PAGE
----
eBay is unique in that we have a large amount of data, and we also have a large amount of people using the system. We have 100 million signed users, which makes things interesting.
Let me give you an example from a paper we wrote last year. Economists often ask questions about consumer response to policy changes. They study the response by conducting either lab experiments or field experiments. The former is in an artificial setting, and the latter is at a limited scale. Let’s say the question is, “How do people internalize shipping costs in online commerce?” One way to do field experiment is, they would buy 100 Pokémon cards or 100 DVDs, and then they would sell 50 with free shipping at some price and 50 at a different price with $5 shipping. And then they would collect all the data and slice and dice it, run regression on it, and draw their conclusions.
What we found, when looking at this data at scale, was that our sellers and our buyers are already running field experiments for us. So, instead of asking, “Is free shipping a good policy or not?” — our sellers, especially our power sellers, are already running these experiments at scale. These are naturally occurring field experiments at web-scale! So we can look at the data and answer these questions — even before we create a policy or run an experiment.
And that’s a huge, huge change in how we look at data and make decisions.
Many of our power sellers are very smart about their business, and they know what to do. When they run these experiments, they see what happens. And they probably are correcting themselves when something happens. But at the same time, the data tells us the story that we want to hear.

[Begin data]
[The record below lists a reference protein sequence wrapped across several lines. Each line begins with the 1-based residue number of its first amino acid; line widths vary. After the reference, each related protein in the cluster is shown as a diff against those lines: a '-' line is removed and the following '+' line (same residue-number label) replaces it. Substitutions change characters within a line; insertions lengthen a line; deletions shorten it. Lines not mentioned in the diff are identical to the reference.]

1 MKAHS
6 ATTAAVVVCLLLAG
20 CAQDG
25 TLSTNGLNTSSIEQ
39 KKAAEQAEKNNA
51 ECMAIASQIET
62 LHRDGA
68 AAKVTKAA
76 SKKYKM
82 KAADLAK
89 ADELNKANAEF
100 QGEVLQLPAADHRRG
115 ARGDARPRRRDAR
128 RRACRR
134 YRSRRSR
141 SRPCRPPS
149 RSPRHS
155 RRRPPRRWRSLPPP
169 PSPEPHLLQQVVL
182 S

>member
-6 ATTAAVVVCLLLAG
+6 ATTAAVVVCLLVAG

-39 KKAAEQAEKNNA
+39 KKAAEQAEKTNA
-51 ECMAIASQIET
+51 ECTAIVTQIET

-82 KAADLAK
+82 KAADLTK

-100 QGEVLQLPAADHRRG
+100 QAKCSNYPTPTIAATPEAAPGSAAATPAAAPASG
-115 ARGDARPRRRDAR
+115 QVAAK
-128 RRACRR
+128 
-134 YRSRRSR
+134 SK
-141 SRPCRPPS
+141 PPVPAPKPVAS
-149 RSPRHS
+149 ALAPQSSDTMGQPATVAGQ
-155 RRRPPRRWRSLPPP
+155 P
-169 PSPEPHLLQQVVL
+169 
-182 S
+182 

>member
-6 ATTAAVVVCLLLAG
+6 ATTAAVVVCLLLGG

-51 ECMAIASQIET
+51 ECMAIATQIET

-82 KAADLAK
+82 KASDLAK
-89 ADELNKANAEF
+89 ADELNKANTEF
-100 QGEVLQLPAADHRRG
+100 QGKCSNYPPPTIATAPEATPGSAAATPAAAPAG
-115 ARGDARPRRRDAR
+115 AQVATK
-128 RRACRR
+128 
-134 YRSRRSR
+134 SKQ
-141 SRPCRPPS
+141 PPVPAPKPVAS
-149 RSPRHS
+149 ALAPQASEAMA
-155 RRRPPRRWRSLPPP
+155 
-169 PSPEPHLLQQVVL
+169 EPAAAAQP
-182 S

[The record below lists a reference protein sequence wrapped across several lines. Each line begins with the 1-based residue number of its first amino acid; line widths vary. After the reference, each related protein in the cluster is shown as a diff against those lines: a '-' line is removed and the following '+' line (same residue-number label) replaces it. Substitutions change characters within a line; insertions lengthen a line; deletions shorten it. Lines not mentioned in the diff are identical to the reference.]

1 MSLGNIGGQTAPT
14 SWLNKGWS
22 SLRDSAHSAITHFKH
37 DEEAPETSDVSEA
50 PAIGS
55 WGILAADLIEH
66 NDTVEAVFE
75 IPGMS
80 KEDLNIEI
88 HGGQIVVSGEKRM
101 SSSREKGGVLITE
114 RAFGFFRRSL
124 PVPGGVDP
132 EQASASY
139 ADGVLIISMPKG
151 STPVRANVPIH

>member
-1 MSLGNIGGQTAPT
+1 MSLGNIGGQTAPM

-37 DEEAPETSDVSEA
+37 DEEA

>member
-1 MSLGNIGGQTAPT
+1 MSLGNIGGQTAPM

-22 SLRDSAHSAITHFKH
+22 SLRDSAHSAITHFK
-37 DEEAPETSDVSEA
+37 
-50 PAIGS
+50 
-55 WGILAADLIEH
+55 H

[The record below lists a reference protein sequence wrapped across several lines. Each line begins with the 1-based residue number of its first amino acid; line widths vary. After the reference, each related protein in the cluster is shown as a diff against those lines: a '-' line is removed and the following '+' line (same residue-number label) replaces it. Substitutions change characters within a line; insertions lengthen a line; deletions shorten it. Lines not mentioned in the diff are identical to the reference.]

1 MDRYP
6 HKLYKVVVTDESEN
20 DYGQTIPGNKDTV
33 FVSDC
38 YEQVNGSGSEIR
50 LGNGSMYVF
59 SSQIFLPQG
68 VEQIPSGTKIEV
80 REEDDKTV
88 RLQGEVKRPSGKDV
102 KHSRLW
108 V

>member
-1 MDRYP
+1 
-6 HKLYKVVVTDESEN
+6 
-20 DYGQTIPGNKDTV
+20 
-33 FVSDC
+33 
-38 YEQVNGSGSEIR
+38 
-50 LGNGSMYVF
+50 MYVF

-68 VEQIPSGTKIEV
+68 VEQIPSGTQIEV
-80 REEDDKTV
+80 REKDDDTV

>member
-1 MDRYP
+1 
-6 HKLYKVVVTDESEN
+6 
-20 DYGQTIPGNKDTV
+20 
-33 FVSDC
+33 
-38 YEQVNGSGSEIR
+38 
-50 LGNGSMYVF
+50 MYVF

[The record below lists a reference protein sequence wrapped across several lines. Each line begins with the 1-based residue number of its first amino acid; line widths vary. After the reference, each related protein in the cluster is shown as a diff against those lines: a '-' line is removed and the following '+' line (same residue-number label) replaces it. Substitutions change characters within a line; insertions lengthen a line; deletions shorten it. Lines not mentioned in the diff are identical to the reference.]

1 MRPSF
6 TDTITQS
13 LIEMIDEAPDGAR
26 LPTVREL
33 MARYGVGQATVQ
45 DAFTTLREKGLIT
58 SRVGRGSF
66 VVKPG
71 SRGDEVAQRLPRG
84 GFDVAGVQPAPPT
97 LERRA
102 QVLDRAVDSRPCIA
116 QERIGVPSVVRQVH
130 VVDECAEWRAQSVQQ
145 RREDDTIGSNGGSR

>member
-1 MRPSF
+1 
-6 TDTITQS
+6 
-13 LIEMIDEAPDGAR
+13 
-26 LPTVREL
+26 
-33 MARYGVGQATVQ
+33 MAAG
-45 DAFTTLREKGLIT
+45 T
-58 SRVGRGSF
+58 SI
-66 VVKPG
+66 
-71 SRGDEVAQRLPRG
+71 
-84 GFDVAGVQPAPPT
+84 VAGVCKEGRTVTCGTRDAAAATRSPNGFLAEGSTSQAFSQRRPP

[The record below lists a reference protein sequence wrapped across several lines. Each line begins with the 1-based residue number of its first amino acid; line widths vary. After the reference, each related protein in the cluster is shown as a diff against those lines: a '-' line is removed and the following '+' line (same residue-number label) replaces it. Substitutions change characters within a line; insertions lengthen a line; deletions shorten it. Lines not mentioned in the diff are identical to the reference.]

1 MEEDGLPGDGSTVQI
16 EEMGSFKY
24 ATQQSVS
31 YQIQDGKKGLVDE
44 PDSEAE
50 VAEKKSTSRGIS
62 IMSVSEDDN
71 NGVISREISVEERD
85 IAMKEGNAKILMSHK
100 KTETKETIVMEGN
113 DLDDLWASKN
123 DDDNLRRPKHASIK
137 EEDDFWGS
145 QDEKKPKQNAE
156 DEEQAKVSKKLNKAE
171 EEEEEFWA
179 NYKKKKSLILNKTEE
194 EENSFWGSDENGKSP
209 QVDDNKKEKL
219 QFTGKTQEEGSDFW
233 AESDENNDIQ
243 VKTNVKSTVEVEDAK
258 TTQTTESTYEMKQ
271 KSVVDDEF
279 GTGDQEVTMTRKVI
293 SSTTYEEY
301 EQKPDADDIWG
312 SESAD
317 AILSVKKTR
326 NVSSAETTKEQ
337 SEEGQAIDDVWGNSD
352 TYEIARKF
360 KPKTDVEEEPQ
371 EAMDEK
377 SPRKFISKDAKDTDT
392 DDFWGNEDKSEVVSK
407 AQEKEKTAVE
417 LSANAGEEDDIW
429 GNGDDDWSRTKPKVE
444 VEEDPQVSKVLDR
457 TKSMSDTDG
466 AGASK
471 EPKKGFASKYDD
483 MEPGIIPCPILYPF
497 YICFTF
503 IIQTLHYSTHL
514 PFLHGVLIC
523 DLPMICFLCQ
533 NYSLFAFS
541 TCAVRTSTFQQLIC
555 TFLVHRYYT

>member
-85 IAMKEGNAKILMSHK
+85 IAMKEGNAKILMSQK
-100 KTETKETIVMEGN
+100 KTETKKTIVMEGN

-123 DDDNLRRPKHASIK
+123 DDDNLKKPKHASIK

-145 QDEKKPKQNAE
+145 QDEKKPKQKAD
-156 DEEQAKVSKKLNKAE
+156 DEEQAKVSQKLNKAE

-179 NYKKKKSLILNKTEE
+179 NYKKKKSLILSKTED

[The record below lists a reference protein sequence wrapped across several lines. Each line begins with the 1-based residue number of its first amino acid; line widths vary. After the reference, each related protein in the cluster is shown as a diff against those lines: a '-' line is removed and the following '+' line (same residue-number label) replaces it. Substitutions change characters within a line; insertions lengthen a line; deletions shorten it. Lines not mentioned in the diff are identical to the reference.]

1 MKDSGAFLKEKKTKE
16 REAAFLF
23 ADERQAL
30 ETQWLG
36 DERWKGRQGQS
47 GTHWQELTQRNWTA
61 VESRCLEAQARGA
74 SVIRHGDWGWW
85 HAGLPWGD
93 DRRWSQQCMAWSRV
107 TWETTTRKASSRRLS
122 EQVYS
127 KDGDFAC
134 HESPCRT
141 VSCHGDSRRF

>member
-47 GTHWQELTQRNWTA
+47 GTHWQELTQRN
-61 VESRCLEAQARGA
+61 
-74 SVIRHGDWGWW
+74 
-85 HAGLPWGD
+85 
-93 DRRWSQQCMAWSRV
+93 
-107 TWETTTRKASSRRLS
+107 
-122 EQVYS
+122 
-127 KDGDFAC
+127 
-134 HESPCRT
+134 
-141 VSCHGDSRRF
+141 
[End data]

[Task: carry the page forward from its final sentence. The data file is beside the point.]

What are the implications of that understanding within your industry? And given your huge user base, are there wider implications?
I think it has wider implications because a lot of platforms, not just eBay, have users that are powerful, and there’s constantly experiments occurring on the side. So, as an online site, you don’t have to actually go and experiment. For example, in the advertising space, advertisers had to advertise on Google or Bing. They stop advertising, then they advertise again.
Now, the reason why they might stop advertising is because they run out of budget or because they want to study the effectiveness of their own advertising. So, now that not only tells advertisers about the effectiveness of advertising, but also informs the people that have access to the data — in this case Google or Bing — the effectiveness of the existence or non-existence of an advertiser in their Internet advertising space.